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Saturday, April 20, 2013

42


 
We saw 42 last week the Jackie Robinson story.  It brought me back to the days when my dad took me to see the St. Paul Saints at Lexington ballpark. My Dad was a huge baseball fan and followed the sport very closely. The Saints and also Montreal were the Brooklyn  Dodgers Triple A farm teams. Robinson played briefly for Montreal before being brought up by manager Branch Rickey to the Dodgers where he was  the first black American to plays in the “majors.”  I followed the Brooklyn team as well for many players on the Saints team were eventually  promoted to the Dodgers.  In those days the world series was a really big deal and we were allowed to listen to the games in our elementary classrooms.

Jackie Robinson in baseball and Doak Walker, a college football All American,  were my sports heroes.  Pro football had not yet become Americas favorite game.  It would eventually  replace baseball, which  then was regarded as our national pastime.  I remain loyal to baseball to the present day and have little or no interest in any other professional sports. 
 42 was a great movie which  brings to forefront the courageous struggle Robinson had against the bigotry and overt racism of his time. Dodger General Manager Branch Ricky (played by Harrison Ford) sought and young college graduate and star athlete to break the color barrier. Jackie Robinson  proved to fit the bill. That is strong enough to not fight back against the abuse and yet able to prove by his skill that he belonged.   For younger generations,  the portrayal of some of that abuse in the film will probably seem quite shocking.  For others of us it will be sadly remindful of the racism  we probably saw and heard in growing up.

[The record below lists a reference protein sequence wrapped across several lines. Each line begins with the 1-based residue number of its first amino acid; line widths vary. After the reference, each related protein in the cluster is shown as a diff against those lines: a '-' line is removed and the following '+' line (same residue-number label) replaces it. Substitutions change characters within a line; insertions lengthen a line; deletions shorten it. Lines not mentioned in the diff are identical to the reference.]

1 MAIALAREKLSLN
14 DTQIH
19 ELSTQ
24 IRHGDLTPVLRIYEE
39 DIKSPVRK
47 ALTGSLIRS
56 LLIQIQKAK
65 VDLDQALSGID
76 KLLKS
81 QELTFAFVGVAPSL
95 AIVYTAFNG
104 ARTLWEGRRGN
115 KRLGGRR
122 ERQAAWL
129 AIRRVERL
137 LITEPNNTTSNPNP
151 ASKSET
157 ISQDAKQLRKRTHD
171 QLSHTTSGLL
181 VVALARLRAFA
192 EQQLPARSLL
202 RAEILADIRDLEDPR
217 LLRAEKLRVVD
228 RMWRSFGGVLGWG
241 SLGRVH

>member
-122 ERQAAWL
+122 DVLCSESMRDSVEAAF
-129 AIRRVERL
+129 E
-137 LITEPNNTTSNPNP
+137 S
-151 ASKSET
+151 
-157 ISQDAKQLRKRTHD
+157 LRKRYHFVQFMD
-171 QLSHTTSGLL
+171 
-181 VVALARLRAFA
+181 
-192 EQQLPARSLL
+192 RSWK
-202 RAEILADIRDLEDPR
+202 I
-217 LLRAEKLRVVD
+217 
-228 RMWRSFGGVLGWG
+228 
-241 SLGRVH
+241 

10 comments:

Primitive Stars said...

Supposed to be a great movie, would like to see it, Francine.

Lo said...

Thanks for the tip on the movie. I loved Jackie....he was a fantastic athlete and a brave hero and he wa from my school, UCLA.

Anvilcloud said...

I once saw the Royals play in the 50s when I was a boy, but Jackie had moved on by then.

Montanagirl said...

I've seen that movie advertised. It looks like it would be pretty good. We'll probably wait to see it when it comes out on DVD. We don't go to theaters.

NCmountainwoman said...

Can't wait to see it.

Ms Sparrow said...

I'm looking forward to seeing this film. I can't imagine how much resolve and inner strength it took for him to stand up to the hatred of racism.

Retired English Teacher said...

Thanks for the review. We will have to see it. My husband will love it.

Jo's World said...

My Dad was the baseball fan at our house. It was not unusual on the weekends that he would have one game on the television and another one on the radio. It was too crazy making for me, and I would find somewhere to go!

Cheers,
Jo in MN

John's Island said...

Hi, Thanks for the info. Intresting! Thanks for your kind comment on my blog ... John's Island. Have a good day! John

Clementine Moonflower said...

I took my kids to see it, 10 and 6. They enjoyed it, especially the older one. Some might disagree, but I don't believe in shielding them from the reality of the world. I want them to understand what hate is so that they grow up to be loving. I thought the movie was awesome! I cried during the scene where he had to leave the field.